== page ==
They also neglect to find out what is going on in their industry. Other leaders tend to neglect details and start to cut corners.

Some of them cannot even be bothered to join the relevant professional organizations and they pass up opportunities on joining various committees which are extremely useful for career advancement, as they can be in the loop as to what is changing.

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The dizzying changes in technology alone are frightening and they need to be up to speed on this and many other aspects of their business. Complacency has ruined many careers.

6. They do not realize the value of networking.

Many managers and leaders are so wrapped up in their own career goals that they neglect an essential task of networking outside the company. They fail to see the potential of personal, operational and strategic networking.

At the strategic level, they may miss out on getting stakeholder support for future challenges. They may fail to see the potential at the personal level of using these contacts for their own professional development.

At the company level, they are not exploiting useful contacts for information, trends and developments in their industry.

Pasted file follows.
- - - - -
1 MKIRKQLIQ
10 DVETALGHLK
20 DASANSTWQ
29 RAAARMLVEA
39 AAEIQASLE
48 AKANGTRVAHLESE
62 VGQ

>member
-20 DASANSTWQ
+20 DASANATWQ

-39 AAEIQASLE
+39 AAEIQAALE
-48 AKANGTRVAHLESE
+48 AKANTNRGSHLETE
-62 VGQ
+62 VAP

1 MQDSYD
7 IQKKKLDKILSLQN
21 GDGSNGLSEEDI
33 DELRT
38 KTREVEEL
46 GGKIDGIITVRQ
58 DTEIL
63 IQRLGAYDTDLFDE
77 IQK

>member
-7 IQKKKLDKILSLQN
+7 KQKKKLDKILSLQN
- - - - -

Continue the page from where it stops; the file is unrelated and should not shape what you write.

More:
7. They lose touch with their values and ethics.

“Character is the quiet, reserved, value-creating force of the person, untouched by circumstances or external pressures.” – Ralph Waldo Emerson.

After some time, there is a risk that many managers and employees go on autopilot. What happens then is that their values, ethics and drivers get shoved down on the list of priorities.

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It is an alarming fact of life that you will hear more colleagues complaining about their bad eyesight, memory or hearing than about questioning company ethics, values and their own character defects. It is frightening to reflect that bad management is often the result of thousands of tiny surrenders of certain values and ethics which are eroded on a daily basis.